The Standard says a REALTOR® should have no dealings with another REALTOR®‘s client--and this applies when the client is a relocation company--unless the other REALTORS® gives permission or the dealings are initiated by the client.
The NAR Code of Ethics requires that “agreements shall be in writing, and shall be in clear and understandable language expressing the specific terms, conditions, obligations, and commitments of the parties.” In addition, Standard of Practice 9-1 requires that the agreements be kept current through written extensions or amendments.
The Code of Ethics deal with associates who leave a company and assume they can take listings and buyers under exclusive agreements with them. The Code prohibits REALTORS® from inducing clients of their current company to cancel exclusive contractual agreements between clients and the company.
When we act in an agency capacity, sellers (and buyers, too) rely on us to protect and promote their interests. That’s the basis of Article 1 of our Code of Ethics. Moreover, Standard of Practice 1-3 of the Code prohibits us from “deliberately misleading the owner as to market value” when trying to secure a listing.
The NATIONAL ASSOCIATION OF REALTORS® new Model Internet Advertising rule expressly prohibits licensees from displaying and distributing, electronically or otherwise, other licensees' listings without the authorization of the listing broker.
Since brokers have very limited time, sales associates might not get the ethics training, counseling, and coaching they need. So to help you develop office policies or refine existing ones, here are four areas to address and include in your policy manuals.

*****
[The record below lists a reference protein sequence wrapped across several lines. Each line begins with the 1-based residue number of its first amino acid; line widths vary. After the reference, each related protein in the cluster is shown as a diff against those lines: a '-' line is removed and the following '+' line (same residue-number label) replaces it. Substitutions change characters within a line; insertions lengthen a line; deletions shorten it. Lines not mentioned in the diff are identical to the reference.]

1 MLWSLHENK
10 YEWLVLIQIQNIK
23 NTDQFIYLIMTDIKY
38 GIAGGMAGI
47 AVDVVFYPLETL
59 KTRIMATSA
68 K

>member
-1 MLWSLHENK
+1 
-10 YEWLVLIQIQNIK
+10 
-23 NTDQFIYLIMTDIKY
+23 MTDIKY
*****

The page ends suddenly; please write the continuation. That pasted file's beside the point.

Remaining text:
Enhancing the REALTOR® image is an important concern to many of us. If efforts aimed at improving our profession are to endure, it’s essential that we understand and observe the ethical obligations we voluntarily assume when we become REALTORS®.
We've often heard the admonition "Don't talk to someone else's client! It's unethical! It's illegal!" Is it really accurate to say the Code of Ethics prohibits a REALTOR® from uttering even one word to the client of another REALTOR®?
First there was E-mail, which moved communication from the telephone to the computer. Then there was the Web page, which brought marketing into cyberspace. Now get ready for e-commerce and the online real estate transaction.
Making the Code of Ethics stronger and helping REALTORS® become more familiar and comfortable with the principles of the Code were behind changes approved by the NAR Delegate Body at the National Convention in November.
The Code helps us make wise decisions and act appropriately in certain situations. But we must rely on our own ability to think things through and make sound ethical decisions. Remember, the public wants to do business with an ethical real estate professional. And that’s you.
NAR is moving toward making it mandatory for local REALTOR® associations to offer mediation for resolving disputes. Currently, local associations have the option of offering mediation in addition to arbitration.
Alternative dispute resolution has received a lot of press over the past several years as the “new way” to solve legal disputes. Yet, for decades, REALTORS® have quietly and effectively been using ADR in their daily business relations with one another.
Abandonment and estrangement happen often in our business. The list of reasons is endless, but when abandonment or estrangement leads to a procuring cause dispute, the Code of Ethics requires that you arbitrate.
Making REALTORS® more comfortable and familiar with the fundamental principles of business ethics and conduct was a guiding force behind REALTOR® Code of Ethics recommendations approved by the NAR Board of Directors last fall.
As a sales manager, make sure your salespeople understand the fair housing law, state statutes, and the Code of Ethics. Keep them from saying the wrong thing by helping them know what’s the right thing to say.